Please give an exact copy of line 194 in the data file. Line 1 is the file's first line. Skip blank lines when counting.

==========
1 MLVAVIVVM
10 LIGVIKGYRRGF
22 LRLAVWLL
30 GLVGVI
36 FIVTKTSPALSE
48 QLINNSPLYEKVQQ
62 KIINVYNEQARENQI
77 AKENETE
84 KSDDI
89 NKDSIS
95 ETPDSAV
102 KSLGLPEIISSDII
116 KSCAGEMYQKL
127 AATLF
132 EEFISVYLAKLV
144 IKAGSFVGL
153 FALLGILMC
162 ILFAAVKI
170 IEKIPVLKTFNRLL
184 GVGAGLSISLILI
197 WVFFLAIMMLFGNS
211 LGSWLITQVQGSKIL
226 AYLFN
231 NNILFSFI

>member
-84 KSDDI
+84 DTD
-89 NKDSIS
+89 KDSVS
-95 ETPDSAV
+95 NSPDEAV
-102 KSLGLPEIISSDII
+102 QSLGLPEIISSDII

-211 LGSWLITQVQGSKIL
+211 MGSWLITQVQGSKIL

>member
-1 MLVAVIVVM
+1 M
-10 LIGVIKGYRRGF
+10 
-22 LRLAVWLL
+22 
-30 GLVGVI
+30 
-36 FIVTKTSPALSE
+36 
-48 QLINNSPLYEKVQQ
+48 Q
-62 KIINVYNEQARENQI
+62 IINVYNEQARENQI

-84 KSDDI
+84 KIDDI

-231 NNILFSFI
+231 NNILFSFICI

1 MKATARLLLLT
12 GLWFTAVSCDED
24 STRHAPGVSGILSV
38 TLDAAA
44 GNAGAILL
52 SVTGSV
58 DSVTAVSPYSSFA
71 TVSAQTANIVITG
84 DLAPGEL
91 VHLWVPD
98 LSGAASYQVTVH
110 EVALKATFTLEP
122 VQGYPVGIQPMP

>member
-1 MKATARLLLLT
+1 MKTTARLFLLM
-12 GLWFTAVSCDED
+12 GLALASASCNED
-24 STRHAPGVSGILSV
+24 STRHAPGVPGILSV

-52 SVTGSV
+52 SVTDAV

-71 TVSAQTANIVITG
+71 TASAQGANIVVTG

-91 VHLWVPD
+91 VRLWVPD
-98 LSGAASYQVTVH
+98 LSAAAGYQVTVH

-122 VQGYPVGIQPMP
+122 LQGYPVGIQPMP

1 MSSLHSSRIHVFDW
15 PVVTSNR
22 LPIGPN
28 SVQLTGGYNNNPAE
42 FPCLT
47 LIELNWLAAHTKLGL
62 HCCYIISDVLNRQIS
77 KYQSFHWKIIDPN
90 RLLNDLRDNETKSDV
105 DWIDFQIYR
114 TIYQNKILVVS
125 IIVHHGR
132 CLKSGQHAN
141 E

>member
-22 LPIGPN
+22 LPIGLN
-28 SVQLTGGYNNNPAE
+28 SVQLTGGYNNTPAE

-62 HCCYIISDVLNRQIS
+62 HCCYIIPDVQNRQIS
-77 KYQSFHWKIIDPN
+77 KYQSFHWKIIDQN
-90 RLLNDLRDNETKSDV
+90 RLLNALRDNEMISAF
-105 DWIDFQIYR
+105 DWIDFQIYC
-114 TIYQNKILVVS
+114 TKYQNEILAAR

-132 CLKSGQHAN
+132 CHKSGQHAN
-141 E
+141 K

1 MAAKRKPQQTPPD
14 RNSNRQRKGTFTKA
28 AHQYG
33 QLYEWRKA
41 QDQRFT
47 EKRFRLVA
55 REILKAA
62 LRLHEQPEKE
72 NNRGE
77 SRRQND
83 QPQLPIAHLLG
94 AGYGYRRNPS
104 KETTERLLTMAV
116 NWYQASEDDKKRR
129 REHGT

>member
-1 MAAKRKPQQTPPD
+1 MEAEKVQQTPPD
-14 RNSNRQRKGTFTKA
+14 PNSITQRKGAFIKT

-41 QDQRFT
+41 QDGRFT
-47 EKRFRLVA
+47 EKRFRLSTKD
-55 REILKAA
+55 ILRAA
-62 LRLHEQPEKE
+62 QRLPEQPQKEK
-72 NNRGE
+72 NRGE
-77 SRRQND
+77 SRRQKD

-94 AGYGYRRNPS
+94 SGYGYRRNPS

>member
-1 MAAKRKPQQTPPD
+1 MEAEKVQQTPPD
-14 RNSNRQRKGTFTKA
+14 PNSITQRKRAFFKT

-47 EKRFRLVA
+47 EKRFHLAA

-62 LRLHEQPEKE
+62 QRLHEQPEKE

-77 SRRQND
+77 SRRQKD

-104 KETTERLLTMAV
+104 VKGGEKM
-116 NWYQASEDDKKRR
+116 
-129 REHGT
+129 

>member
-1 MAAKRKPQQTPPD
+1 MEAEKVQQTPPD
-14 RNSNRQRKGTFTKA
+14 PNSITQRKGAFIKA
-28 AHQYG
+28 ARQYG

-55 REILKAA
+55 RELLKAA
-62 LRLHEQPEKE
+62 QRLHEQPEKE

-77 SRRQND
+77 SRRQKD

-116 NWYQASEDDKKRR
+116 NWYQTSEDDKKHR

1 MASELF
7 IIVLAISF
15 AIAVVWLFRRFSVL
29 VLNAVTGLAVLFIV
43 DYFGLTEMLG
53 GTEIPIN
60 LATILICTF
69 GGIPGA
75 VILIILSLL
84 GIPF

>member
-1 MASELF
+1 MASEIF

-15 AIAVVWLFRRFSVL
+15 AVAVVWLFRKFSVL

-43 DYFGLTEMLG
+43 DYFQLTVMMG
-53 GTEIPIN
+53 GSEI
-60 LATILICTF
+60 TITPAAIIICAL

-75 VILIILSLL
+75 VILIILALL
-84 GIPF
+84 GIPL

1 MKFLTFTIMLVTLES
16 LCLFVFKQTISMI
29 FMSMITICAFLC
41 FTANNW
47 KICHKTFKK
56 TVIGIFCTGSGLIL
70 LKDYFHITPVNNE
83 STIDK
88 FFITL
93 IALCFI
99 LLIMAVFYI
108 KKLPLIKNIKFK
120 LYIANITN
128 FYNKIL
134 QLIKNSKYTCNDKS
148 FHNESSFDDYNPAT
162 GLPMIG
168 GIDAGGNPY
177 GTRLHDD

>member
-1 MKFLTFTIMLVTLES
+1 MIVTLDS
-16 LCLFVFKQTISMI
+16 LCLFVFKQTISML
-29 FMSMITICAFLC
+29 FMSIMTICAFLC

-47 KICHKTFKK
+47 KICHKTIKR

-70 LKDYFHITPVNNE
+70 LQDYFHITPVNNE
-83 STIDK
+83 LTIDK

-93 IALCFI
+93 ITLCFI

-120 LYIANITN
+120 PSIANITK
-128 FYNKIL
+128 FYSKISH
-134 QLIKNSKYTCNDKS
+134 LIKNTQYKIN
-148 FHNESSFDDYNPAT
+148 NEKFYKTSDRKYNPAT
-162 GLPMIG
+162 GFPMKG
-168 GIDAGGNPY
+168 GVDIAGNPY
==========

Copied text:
>member